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Sep
13

Minnesota State Officials To See If State Money Used For Mosques On School Campuses

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Local media is reporting on whether public money has been improperly used to pay for Islamic mosques on school campuses operated by a controversial Islamic school in Minnesota. According to a report in the Star Tribune:

Chas Anderson, deputy commissioner of the Minnesota Department of Education, said officials will study Tarek ibn Ziyad Academy’s (TiZA) use of state “lease aid” grants, which were created more than a decade ago to help charter schools rent adequate facilities. “If it is subsidizing a mosque, in our view, that would be a violation of state and federal law,” Anderson said.The probe is the latest in a series of church-vs.-state conflicts involving TiZA and several Islamic nonprofit organizations with ties to the charter school. Anderson said the inquiry was sparked by a lawsuit filed against the school this year by the American Civil Liberties Union (ACLU) of Minnesota, which claims taxpayer dollars paid to TiZA are unconstitutionally promoting religion. TiZA spokesman Darin Broton said the school will cooperate, but he accused officials of conducting a politically motivated investigation. He said the department has conducted 19 TiZA inquiries in the past year and a half. “The behavior of the Minnesota Department of Education regarding TiZA Academy continues to confound common sense or conscience,” Broton said in a statement Friday. “At some point we trust they will focus on student achievement not discriminatory harassment.” In letters written late Friday, TiZA threatened to sue the state for $1.5 million on defamation charges for publicly disclosing the investigation. In a letter to Attorney General Lori Swanson, TiZA attorney Erick Kaardal said the probe was launched as part of an effort to “discriminate” against the school “because of the student population’s mix of races and religious beliefs.” Since opening in 2003 as a public charter school, TiZA has received a total of $2.23 million in rent money from the state’s lease aid program, records show.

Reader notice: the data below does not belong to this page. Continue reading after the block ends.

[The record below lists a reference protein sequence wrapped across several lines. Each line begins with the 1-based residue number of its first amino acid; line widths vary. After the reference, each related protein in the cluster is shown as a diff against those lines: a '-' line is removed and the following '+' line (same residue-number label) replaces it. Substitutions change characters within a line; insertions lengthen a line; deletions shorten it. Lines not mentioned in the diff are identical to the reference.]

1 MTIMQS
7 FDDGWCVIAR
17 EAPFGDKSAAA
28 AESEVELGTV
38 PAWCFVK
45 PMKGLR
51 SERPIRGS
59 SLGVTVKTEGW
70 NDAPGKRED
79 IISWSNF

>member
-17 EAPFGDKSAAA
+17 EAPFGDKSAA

The Star Tribune has also reported on the controversy surrounding the links between TiZA and another group seeking to sponsor a local charter school:

A nonprofit organization with links to a charter school accused of promoting Islam is battling the state over sponsorship of a different school in Morton, Minn. The group, Minnesota Education Trust (MET), has applied to oversee at least five new or existing charter schools since 2008, but it has been rejected by the state Education Department every time. The group has taken the dispute to Ramsey County District Court, where a hearing is set for Thursday, in its quest to compel state officials to approve a recent sponsorship proposal. MET seeks to oversee Eci’ Nompa Woonspe’, a small Morton charter school that emphasizes American Indian culture. The Education Department denied the application because a new state law forbids religious groups from sponsoring charter schools, and MET has a “sectarian nature and mission,” state Education Commissioner Alice Seagren said in a letter to the group last week. Seagren’s letter laid out a list of “entanglements” that she said MET has with the Muslim American Society of Minnesota. She also pointed out that several people who helped found the group have ties to Tarek ibn Ziyad Academy (TiZA), including the school’s principals. TiZA, a charter school with campuses in Inver Grove Heights and Blaine, faces a lawsuit from the American Civil Liberties Union of Minnesota, which claims the public school illegally promotes Islam. MET’s founders were motivated partly by a desire to foster better relationships between Muslims and non-Muslims, but the group is not sectarian, said MET board member Wayne Jennings. “We just got fed up,” Jennings said of the group’s legal action. “We felt we were being treated unfairly, and felt that we fulfilled the legal requirements of being a sponsor, and we couldn’t get the department to meet about this.

An earlier post discussed the connections between TIZA and the Muslim American Society (MAS) and Islamic Relief as well as the Islamic character of the school. The MAS was established in 1993 by leaders of the U.S. Muslim Brotherhood and a Hudson Institute report has discussed the relationship of the MAS to both the Egyptian and U.S. Muslim Brotherhood. Another post has discussed the Brotherhood ties of Islamic Relief as well as corruption charges against the global charity.

Other posts have discussed other aspects of the controversies surrounding TiZA.

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